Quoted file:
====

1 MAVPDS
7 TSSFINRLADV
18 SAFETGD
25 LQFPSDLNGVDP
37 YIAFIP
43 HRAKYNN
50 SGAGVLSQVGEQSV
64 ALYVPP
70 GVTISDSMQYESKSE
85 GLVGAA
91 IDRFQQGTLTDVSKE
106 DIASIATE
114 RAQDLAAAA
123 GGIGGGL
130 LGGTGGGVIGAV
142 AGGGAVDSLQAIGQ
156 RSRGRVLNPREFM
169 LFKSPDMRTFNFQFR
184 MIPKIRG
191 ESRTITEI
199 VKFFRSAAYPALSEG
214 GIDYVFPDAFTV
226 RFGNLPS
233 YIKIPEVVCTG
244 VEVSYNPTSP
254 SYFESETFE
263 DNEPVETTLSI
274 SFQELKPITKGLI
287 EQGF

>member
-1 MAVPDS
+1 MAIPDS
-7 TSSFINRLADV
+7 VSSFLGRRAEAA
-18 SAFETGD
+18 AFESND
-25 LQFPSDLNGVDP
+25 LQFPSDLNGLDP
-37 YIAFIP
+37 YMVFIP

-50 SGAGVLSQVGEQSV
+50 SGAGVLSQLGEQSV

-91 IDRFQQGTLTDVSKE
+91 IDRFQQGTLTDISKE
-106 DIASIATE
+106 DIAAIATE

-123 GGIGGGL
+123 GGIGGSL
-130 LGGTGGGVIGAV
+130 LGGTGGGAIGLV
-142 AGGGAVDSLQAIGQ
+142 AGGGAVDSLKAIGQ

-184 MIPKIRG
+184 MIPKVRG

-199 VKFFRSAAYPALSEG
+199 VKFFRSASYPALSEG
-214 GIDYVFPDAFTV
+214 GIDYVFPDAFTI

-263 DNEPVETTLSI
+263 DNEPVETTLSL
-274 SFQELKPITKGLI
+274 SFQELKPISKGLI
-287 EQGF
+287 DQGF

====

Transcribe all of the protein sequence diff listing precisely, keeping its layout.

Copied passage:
1 MAVPDS
7 TSSFINRLADV
18 SAFETGD
25 LQFPSDLNGVDP
37 YIAFIP
43 HRAKYNN
50 SGAGVLSQVGEQSV
64 ALYVPP
70 GVTISDSMQYESKSE
85 GLVGAA
91 IDRFQQGTLTDVSKE
106 DIASIATE
114 RAQDLAAAA
123 GGIGGGL
130 LGGTGGGVIGAV
142 AGGGAVDSLQAIGQ
156 RSRGRVLNPREFM
169 LFKSPDMRTFNFQFR
184 MIPKIRG
191 ESRTITEI
199 VKFFRSAAYPALSEG
214 GIDYVFPDAFTV
226 RFGNLPS
233 YIKIPEVVCTG
244 VEVSYNPTSP
254 SYFESETFE
263 DNEPVETTLSI
274 SFQELKPITKGLI
287 EQGF

>member
-1 MAVPDS
+1 MAIPDS
-7 TSSFINRLADV
+7 VSSFLGRRAEAA
-18 SAFETGD
+18 AFESND
-25 LQFPSDLNGVDP
+25 LQFPSDLNGLDP
-37 YIAFIP
+37 YMVFIP

-50 SGAGVLSQVGEQSV
+50 SGAGVLSQLGEQSV

-91 IDRFQQGTLTDVSKE
+91 IDRFQQGTLTDISKE
-106 DIASIATE
+106 DIAAIATE

-123 GGIGGGL
+123 GGIGGSL
-130 LGGTGGGVIGAV
+130 LGGTGGGAIGLV
-142 AGGGAVDSLQAIGQ
+142 AGGGAVDSLKAIGQ

-184 MIPKIRG
+184 MIPKVRG

-199 VKFFRSAAYPALSEG
+199 VKFFRSASYPALSEG
-214 GIDYVFPDAFTV
+214 GIDYVFPDAFTI

-263 DNEPVETTLSI
+263 DNEPVETTLSL
-274 SFQELKPITKGLI
+274 SFQELKPISKGLI
-287 EQGF
+287 DQGF